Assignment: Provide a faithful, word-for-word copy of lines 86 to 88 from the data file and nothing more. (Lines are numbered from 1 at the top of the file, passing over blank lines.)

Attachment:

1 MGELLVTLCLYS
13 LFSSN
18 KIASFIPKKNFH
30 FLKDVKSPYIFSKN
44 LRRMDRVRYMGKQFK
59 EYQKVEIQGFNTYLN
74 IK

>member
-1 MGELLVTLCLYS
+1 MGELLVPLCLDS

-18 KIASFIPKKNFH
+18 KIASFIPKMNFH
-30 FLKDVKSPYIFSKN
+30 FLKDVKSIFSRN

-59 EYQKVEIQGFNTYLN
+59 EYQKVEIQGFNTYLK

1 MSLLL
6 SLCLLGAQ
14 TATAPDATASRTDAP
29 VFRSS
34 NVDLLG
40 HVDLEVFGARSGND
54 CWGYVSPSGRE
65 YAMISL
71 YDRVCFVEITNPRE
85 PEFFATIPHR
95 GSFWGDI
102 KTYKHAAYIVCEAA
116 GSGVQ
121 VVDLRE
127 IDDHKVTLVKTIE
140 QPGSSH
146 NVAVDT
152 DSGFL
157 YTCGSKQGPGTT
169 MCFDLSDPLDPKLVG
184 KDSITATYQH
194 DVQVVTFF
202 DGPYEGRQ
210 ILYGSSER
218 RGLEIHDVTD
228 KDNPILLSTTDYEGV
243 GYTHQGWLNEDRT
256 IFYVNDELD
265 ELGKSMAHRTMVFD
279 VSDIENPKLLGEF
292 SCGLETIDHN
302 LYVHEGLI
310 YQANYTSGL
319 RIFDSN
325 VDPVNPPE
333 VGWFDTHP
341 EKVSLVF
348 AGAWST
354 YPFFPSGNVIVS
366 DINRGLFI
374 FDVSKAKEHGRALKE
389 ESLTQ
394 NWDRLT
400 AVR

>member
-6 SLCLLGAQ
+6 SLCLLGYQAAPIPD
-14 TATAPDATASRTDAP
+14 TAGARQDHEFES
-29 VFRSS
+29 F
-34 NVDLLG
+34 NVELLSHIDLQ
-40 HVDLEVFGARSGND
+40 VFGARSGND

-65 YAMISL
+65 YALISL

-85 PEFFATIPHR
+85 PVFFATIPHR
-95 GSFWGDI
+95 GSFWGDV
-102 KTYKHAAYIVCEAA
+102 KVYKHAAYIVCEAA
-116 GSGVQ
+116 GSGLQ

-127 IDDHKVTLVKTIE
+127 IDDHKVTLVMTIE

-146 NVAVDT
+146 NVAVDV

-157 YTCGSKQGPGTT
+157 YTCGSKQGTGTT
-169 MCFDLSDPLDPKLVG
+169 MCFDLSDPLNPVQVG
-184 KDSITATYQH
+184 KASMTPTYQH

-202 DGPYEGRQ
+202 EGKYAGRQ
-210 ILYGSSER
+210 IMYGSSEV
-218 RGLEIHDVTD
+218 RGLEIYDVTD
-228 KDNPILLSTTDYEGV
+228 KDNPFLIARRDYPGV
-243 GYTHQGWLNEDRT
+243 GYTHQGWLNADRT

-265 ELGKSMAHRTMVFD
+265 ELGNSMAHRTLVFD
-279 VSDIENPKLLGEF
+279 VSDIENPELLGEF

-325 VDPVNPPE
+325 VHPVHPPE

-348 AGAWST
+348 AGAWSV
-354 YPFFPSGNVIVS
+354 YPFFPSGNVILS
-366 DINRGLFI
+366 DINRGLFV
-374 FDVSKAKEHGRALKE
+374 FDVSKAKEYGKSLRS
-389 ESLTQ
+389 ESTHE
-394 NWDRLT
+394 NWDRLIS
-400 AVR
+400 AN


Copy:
-157 YTCGSKQGPGTT
+157 YTCGSKQGTGTT
-169 MCFDLSDPLDPKLVG